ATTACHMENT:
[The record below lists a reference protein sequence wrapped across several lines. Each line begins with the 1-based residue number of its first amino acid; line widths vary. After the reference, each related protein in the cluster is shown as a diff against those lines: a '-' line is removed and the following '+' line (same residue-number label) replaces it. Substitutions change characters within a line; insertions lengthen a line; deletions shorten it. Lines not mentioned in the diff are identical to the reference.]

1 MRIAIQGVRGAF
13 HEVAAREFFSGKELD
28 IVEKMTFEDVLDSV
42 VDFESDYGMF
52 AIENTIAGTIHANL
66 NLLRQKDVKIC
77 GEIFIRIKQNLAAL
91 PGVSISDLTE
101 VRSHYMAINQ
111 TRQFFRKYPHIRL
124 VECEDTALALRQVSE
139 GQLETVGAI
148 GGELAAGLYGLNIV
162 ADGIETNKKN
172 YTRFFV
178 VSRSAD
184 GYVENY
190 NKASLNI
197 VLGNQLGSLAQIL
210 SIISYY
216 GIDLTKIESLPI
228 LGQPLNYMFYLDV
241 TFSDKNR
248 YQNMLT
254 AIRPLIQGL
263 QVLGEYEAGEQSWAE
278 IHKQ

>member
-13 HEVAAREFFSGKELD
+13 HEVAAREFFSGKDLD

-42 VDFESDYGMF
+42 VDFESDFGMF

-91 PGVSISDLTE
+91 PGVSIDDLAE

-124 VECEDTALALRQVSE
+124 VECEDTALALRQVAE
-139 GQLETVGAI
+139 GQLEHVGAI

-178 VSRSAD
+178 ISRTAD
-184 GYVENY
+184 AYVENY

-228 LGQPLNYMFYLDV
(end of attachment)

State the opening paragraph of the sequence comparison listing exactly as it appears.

[The record below lists a reference protein sequence wrapped across several lines. Each line begins with the 1-based residue number of its first amino acid; line widths vary. After the reference, each related protein in the cluster is shown as a diff against those lines: a '-' line is removed and the following '+' line (same residue-number label) replaces it. Substitutions change characters within a line; insertions lengthen a line; deletions shorten it. Lines not mentioned in the diff are identical to the reference.]